August 04, 2010
Kiss & Tell
Keeping It Real
On any given Saturday in the Hamptons you can pretty much find a spectrum of humanity – and sometimes inhumanity if you see the way people drive and speak to one another in the deli line. The opening day of the Mercedes-Benz Polo Cup challenge at Blue Star Jets field proved that extreme heat and humidity would not stop the game – the social game, that is.
While the polo ponies are extremely intelligent and agile on the field, the female of the two-legged kind still seem to have missed the memo that five inch platform neon orange wedges are just really not the thing to wear in a field of horse hooey. For those who could draw themselves away from the sponsor tent socializing, the match proved the skill and dedication of the players and their fine steeds.
The crowd in the VIP tent included many of the Real Housewives of both New York and New Jersey. The question arises: what happened to celebrities since reality TV came on the scene? We used to have movie stars or singers or business leaders to photograph and now the obsession seems to be on these "real" people. When did unreal become the new real?
On the same day another event featured real people and these are the veterans who were celebrated during the fundraising Soldier Ride The Hamptons. These men and women know far more danger than having one's hair extensions pulled out. While it is lovely to enjoy the sophisticated social life here in the Hamptons, it is also a total luxury. We may forget that there is still a war going on and that our loved ones are in harm's way.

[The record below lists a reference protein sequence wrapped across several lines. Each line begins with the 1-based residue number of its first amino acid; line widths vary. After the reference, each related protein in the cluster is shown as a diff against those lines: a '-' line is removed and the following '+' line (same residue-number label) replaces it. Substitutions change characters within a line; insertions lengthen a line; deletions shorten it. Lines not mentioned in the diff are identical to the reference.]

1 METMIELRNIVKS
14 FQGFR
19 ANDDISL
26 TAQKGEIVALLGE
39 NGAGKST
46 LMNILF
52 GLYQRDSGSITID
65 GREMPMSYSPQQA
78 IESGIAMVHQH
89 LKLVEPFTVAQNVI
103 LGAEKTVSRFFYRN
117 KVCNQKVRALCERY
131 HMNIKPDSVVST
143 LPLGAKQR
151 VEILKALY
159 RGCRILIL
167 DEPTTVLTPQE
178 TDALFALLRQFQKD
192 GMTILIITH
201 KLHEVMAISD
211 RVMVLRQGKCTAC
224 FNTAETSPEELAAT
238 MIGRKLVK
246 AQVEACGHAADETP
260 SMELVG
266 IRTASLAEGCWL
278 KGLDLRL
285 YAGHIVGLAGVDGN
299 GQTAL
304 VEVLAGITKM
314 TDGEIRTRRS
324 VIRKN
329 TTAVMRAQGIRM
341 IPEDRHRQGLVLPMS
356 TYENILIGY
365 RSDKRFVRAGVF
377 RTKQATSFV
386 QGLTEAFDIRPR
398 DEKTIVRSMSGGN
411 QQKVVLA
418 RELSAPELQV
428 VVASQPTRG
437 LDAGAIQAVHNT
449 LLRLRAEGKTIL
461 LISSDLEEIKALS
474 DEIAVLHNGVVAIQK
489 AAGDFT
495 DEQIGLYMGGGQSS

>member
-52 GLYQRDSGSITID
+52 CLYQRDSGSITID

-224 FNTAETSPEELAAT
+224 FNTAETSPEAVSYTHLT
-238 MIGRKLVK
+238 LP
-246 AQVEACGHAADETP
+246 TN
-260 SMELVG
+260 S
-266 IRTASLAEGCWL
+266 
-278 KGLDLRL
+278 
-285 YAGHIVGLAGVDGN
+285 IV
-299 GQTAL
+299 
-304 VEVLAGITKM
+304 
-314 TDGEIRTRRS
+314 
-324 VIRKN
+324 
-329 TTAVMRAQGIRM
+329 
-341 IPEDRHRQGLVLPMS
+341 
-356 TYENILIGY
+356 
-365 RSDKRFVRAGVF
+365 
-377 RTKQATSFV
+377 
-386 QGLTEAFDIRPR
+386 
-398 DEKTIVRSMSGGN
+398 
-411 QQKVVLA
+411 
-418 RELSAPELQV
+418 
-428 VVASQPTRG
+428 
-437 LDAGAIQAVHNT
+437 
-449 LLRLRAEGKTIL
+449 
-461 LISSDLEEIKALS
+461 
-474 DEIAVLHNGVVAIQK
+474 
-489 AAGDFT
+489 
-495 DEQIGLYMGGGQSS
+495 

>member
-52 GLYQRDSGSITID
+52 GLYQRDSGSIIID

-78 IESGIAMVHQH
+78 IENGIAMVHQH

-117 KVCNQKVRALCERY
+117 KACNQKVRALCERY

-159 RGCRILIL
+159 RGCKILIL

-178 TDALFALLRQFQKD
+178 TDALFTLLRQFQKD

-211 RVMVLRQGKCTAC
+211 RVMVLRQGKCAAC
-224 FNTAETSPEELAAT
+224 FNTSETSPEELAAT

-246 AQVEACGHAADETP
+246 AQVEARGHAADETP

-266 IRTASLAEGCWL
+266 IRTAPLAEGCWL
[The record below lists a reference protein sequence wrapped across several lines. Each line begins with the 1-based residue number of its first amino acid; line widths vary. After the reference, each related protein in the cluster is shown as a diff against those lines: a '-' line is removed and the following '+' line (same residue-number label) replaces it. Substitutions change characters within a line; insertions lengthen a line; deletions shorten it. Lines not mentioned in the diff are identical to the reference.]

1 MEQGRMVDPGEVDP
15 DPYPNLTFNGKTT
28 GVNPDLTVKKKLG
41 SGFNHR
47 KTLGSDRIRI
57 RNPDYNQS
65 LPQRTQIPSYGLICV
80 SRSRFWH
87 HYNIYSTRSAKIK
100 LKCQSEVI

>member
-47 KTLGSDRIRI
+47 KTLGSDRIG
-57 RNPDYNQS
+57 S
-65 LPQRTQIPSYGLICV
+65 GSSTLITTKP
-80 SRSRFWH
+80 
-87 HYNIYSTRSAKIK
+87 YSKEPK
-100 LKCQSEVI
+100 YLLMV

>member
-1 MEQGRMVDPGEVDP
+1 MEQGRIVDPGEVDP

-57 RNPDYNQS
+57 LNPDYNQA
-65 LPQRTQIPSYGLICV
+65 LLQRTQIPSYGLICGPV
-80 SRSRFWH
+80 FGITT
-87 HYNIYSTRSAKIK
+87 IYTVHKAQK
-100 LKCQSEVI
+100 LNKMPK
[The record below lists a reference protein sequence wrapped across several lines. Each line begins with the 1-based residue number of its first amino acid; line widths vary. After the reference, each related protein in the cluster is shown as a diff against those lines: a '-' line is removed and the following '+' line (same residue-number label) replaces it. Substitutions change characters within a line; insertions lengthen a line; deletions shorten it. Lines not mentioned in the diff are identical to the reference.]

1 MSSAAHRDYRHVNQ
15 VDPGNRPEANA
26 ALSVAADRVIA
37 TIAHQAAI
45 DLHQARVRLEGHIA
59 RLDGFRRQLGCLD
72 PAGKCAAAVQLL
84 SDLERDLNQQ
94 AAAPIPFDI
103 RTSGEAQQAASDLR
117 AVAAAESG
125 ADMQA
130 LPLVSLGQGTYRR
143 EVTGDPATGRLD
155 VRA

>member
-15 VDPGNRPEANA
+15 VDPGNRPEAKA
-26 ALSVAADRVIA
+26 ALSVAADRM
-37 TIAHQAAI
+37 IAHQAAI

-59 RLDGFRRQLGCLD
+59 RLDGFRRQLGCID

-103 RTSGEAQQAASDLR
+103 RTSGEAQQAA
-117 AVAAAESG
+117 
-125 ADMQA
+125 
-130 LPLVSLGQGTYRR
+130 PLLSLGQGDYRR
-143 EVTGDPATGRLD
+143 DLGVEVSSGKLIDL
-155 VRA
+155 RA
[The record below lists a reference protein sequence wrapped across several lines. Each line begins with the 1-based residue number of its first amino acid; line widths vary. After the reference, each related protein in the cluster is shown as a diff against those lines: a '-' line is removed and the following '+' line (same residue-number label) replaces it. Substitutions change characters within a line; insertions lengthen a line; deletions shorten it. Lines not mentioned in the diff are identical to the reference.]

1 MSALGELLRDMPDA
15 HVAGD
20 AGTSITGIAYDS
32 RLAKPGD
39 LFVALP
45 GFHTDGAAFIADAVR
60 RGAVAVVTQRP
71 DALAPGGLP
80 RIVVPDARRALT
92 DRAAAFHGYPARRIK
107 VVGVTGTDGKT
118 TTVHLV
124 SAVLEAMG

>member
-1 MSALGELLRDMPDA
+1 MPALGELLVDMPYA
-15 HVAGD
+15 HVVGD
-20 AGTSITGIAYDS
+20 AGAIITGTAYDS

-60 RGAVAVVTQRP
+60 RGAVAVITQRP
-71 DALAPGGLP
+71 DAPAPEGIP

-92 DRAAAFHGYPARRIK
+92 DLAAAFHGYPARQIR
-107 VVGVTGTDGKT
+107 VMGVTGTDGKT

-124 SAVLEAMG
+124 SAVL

Over 1200 people showed up to participate in the bicycling, running, walking and cheering on of veterans and those taking the trek to raise money for the Wounded Warrior Project. Kudos to Nick Kraus for all his efforts and for the rocking Rock The Farm benefit, which capped off the day's activities. A supportive young crowd turned up to dance the night away and let the veterans know that they cared.
In talking to many of the returning soldiers, the common thread is how much they truly rely on their local community for support. It can be the outreach of friends, neighbors, and concerned citizens who make the difference of adapting to a new life with various physical and mental challenges. Soldier Ride is also the time when they can come together as their own community and show that a missing limb is not enough to slow them down as they cycle through towns with people cheering them on.
There is a certain perspective that comes with a day like this where you realize that life in and of itself is precious and that we live in a rarified and beautiful place with a big dose of fabulousness. Our "reality" is probably envied by many who can only dream of living this life. The least we can do is sit back and appreciate it and remember that although we get an influx of globe-trotters, we are still a close-knit small town community that can reach out to our own.
Let these veterans and their families know that we remember them for far more than one day or one party. Keep it real.
You can find more of my writing at HipHamptons.com or drop me a note at firstname.lastname@example.org.